• Observer

        Colleen,
        Actually, there really is a beautiful explanation of why the Church does NOT have authority to ordain females as priests. (In no way is the value of a woman diminished.)

        Do an Internet search on this title.
        A Concise Account of Why Women Are Not Ordained
        ( October 31, 2009 | DEACON DOUGLAS MCMANAMAN )
        I found more than four sites that have the full account.
        It makes theological sense the way that this deacon explains it.

    • Observer

      Dovestar,
      You are caught in broad generalizations. Example: 1. Church says a Catholic must attend Sunday mass. 2.A prisoner in jail (or prison) cannot attend for reasons beyond his control. Your apparent conclusion: He is guilty.

      Not so, a person is not guilty for actions/no action which are beyond his control.

      It is a disciplinary rule that Roman Catholic priests do not marry, not a theological one. Whether St. Peter was married or not is immaterial.

      Read the church fathers and their understanding of St. Peter’s role of authority.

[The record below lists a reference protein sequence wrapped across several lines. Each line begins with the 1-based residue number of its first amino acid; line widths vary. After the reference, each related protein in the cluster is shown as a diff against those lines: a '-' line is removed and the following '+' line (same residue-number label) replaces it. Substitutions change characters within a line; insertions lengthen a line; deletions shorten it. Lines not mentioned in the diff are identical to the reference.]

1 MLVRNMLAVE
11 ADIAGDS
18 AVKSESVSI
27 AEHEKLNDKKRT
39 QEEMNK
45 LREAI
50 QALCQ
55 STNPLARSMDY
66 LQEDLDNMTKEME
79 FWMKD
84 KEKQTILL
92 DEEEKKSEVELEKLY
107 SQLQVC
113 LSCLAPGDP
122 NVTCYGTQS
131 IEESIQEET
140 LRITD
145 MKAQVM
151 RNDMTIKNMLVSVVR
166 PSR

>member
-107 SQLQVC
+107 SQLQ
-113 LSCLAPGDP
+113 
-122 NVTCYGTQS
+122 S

For better answers and full discussion, why not connect with a local adult CCD group in some parish in your area? There you could get much better explanations than I can give here.
      Holy Spirit will direct you (if you are willing).

  • Have you not heard of the Eastern Catholic Churches? We have strong and committed Bishops also. Men who get no publicity for their stalwart stands against doctrinal foolishness and liturgical tomfoolery. Why are not the names of Bishop Richard Seminak (UGCC), Bishop John Michael Botean (ROmanian GCC), Bishop John Hudrik Ruthenian GCC), Bishop Gerald Dino (Ruthenian GCC), Bishop Nicholas Samra (Melkite GCC) – just to name a few- why are these names missing from your lists? There are others. Why do you think Rome has a lock on truth?

  • Br. Christopher B.P.P.

    I totally agree with Guy.

  • tg